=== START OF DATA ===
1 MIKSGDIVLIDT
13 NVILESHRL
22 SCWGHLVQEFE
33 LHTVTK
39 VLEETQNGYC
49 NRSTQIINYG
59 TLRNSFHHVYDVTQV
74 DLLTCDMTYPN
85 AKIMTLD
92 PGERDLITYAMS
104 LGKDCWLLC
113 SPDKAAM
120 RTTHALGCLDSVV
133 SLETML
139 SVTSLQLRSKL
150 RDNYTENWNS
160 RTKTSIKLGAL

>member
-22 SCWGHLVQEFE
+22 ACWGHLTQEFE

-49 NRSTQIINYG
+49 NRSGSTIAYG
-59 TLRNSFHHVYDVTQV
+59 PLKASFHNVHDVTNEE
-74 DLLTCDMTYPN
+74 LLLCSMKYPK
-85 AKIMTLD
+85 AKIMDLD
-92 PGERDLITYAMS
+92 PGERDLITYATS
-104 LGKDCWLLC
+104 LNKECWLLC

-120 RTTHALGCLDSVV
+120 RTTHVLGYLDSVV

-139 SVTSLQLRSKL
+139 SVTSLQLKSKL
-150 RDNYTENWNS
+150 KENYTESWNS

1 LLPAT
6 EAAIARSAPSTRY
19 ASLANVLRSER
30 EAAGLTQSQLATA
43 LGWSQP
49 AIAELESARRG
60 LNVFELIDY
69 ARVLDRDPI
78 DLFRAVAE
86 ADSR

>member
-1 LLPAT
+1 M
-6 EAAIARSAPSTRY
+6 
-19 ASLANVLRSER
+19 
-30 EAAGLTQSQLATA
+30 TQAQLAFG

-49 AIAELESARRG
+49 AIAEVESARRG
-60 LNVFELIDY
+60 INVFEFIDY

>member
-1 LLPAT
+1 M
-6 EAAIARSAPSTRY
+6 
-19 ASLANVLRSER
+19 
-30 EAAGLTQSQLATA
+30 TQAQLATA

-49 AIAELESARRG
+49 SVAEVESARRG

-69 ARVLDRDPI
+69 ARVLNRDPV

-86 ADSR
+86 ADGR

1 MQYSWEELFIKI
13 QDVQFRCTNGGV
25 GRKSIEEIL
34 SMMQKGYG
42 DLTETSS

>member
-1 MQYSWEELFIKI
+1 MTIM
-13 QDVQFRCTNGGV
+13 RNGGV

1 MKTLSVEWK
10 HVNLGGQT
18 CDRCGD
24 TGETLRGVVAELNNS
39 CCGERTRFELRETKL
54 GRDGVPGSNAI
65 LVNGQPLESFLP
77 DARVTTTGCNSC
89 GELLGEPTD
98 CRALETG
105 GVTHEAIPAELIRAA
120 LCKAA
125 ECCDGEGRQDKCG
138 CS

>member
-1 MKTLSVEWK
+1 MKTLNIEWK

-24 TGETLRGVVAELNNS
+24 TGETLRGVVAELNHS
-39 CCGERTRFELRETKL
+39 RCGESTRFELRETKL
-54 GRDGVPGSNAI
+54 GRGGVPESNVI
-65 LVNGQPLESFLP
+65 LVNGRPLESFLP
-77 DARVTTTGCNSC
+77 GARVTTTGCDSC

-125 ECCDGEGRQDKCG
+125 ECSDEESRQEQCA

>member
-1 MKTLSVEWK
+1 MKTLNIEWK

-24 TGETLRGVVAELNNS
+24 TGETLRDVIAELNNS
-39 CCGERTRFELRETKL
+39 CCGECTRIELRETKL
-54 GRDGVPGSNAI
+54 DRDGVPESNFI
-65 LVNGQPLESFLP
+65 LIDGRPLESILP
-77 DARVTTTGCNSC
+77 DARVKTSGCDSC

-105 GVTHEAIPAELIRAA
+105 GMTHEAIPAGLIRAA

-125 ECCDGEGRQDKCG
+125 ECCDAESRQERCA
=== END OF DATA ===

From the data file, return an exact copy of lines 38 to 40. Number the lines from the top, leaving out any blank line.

+150 KENYTESWNS

1 LLPAT
6 EAAIARSAPSTRY